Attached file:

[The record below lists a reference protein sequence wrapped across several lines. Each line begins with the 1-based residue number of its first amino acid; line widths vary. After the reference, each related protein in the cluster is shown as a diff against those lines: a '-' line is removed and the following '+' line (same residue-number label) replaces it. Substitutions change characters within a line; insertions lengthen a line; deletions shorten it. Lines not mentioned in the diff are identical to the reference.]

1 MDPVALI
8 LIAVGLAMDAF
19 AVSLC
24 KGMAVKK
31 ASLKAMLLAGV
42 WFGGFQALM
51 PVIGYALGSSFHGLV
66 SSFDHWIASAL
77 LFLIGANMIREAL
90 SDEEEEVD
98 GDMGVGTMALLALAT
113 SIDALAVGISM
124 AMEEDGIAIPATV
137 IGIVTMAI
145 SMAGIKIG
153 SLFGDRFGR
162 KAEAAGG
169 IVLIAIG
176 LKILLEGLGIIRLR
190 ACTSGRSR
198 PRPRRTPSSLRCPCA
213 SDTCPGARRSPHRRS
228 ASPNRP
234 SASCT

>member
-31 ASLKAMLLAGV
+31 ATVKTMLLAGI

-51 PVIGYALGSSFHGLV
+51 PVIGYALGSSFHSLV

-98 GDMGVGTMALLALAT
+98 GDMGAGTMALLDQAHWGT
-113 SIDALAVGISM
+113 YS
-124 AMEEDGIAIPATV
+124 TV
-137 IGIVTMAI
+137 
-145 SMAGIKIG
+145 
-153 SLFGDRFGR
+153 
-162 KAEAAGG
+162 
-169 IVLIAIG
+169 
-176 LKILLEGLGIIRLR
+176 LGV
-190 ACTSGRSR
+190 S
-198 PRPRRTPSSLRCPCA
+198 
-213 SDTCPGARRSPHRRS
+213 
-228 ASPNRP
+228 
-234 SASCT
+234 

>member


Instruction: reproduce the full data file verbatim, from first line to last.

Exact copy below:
[The record below lists a reference protein sequence wrapped across several lines. Each line begins with the 1-based residue number of its first amino acid; line widths vary. After the reference, each related protein in the cluster is shown as a diff against those lines: a '-' line is removed and the following '+' line (same residue-number label) replaces it. Substitutions change characters within a line; insertions lengthen a line; deletions shorten it. Lines not mentioned in the diff are identical to the reference.]

1 MDPVALI
8 LIAVGLAMDAF
19 AVSLC
24 KGMAVKK
31 ASLKAMLLAGV
42 WFGGFQALM
51 PVIGYALGSSFHGLV
66 SSFDHWIASAL
77 LFLIGANMIREAL
90 SDEEEEVD
98 GDMGVGTMALLALAT
113 SIDALAVGISM
124 AMEEDGIAIPATV
137 IGIVTMAI
145 SMAGIKIG
153 SLFGDRFGR
162 KAEAAGG
169 IVLIAIG
176 LKILLEGLGIIRLR
190 ACTSGRSR
198 PRPRRTPSSLRCPCA
213 SDTCPGARRSPHRRS
228 ASPNRP
234 SASCT

>member
-31 ASLKAMLLAGV
+31 ATVKTMLLAGI

-51 PVIGYALGSSFHGLV
+51 PVIGYALGSSFHSLV

-98 GDMGVGTMALLALAT
+98 GDMGAGTMALLDQAHWGT
-113 SIDALAVGISM
+113 YS
-124 AMEEDGIAIPATV
+124 TV
-137 IGIVTMAI
+137 
-145 SMAGIKIG
+145 
-153 SLFGDRFGR
+153 
-162 KAEAAGG
+162 
-169 IVLIAIG
+169 
-176 LKILLEGLGIIRLR
+176 LGV
-190 ACTSGRSR
+190 S
-198 PRPRRTPSSLRCPCA
+198 
-213 SDTCPGARRSPHRRS
+213 
-228 ASPNRP
+228 
-234 SASCT
+234 

>member